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Top 10 novels of the 1930s

·7-min read

Being asked to curate a list of the best 10 novels of the 1930s is rather like being invited to tap-dance on a crocodile’s back: impossible to achieve and even harder to fake. But here goes. Below is my list, but there are several omissions that I think I have to be up front about. There’s no Steinbeck, no Hemingway, no Woolf – even though the 1930s saw her publish two works, The Waves (1931) and The Years (1937). Nor is there a barnstormer of the day, Margaret Mitchell’s Gone With the Wind (1936), or Aldous Huxley’s dystopian Brave New Word or, indeed, JRR Tolkien’s fantastic The Hobbit (1937). Eric Ambler is missing, too, despite the visceral power of The Mask of Dimitrios (1939) and although Graham Greene and Evelyn Waugh are on the list, neither Brighton Rock (1938) nor Scoop (1938) make it. Similarly, 1934’s Murder on the Orient Express is a defining work but missing – ultimately, because I feel that Marple is more telling than Poirot.

Ten is tough, so the corpus I’ve chosen I hope reflects the era: the 1930s is a big decade in world history. In Britain, arguably, it can almost be viewed as the very last decade of the long 19th century. There were the imperial conferences, the empire endured and Britannia ruled the waves. It was almost like the 1890s still. Yet, as the old order clung on, apparently immutable as ever, changes were everywhere – internationally, politically, but also in literature and society.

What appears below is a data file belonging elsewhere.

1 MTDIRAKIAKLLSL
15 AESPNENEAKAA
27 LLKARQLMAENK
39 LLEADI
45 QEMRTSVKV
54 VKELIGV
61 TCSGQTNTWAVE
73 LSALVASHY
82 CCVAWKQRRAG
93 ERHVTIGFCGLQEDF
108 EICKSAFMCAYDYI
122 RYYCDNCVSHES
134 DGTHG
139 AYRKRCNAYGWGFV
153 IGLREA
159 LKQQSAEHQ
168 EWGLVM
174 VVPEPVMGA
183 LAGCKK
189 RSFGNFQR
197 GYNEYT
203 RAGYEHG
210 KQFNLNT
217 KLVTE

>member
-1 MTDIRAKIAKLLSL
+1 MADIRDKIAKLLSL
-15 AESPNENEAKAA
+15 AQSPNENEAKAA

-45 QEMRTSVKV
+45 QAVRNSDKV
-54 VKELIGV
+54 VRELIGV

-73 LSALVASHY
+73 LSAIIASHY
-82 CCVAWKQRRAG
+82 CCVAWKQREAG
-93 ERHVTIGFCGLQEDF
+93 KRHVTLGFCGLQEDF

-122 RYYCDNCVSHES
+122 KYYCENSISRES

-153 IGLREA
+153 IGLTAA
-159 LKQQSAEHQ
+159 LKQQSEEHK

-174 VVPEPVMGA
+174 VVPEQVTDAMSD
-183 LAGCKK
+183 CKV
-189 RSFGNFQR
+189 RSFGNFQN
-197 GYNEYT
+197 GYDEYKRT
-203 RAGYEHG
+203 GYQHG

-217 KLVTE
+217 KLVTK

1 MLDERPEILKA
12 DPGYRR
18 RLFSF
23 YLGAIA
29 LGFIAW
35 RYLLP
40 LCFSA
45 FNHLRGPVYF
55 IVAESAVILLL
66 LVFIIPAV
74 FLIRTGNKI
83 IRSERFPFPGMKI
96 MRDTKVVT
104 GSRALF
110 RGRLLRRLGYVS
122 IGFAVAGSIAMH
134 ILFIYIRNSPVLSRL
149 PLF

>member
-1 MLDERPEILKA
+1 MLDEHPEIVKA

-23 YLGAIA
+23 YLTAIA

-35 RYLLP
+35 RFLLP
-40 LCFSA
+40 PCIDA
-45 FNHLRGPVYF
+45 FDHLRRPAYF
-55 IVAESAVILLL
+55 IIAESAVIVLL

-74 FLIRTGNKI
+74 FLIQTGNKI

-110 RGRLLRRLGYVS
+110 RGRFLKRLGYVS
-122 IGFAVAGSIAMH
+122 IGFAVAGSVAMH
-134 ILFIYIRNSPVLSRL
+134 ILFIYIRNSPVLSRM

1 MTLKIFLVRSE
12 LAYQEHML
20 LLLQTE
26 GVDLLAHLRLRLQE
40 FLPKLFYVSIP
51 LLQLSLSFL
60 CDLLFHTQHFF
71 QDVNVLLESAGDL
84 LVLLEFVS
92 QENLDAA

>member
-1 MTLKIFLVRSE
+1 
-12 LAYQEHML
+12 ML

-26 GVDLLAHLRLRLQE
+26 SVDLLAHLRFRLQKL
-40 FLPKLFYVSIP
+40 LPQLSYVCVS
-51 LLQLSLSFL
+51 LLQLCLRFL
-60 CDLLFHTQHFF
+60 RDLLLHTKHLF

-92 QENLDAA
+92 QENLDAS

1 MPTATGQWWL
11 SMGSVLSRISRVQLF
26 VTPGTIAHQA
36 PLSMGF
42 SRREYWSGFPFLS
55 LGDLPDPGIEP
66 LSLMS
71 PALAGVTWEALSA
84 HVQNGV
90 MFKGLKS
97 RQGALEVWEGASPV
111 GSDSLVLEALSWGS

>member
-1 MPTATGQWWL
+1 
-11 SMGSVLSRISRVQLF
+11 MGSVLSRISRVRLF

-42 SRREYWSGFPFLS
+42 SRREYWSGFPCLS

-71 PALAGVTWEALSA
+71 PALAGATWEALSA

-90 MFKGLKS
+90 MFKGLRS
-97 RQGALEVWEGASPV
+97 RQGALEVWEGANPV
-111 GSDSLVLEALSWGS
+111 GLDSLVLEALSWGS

So my list aims to reflect the period as well to reflect what I believe are some of the most enduring and important works in the English language of that decade, omissions aside.

1. Afternoon Men by Anthony Powell
Forget what you think about know about Anthony Powell, whose 12 novel sequence A Dance to the Music of Time was published from 1951 to 1975, and remains one of the outstanding works of English fiction in the 20th century. Written in his 20s, Afternoon Men was his first novel and is rather more Rachel Papers than Proustian sublimity. Light, funny, dark and licentious, it follows the drunken exploits of a young man named William Atwater, who works in a museum, and his circle friends and their various romantic mishaps.

2. Burmese Days by George Orwell
Before George Orwell was the man who deconstructed totalitarianism and Russian communism in Nineteen Eighty-Four and Animal Farm, he took aim at what was then a very contemporary evil – the British empire. In Burmese Days, which was published first in the US in 1934 because of fears of libel suits, Orwell brought his first-hand experience as a policeman in Burma to give the world a very important and big book about the appalling, day-to-day iniquities of colonialism. Telling the story of a British timber planter in his trials of life, love and friendship – and in particular his desire to help an Indian friend in time of need – Burmese Days exposes the very human evils of colonial rule. In this it’s rather like A Passage to India of 1924. But without the happy ending.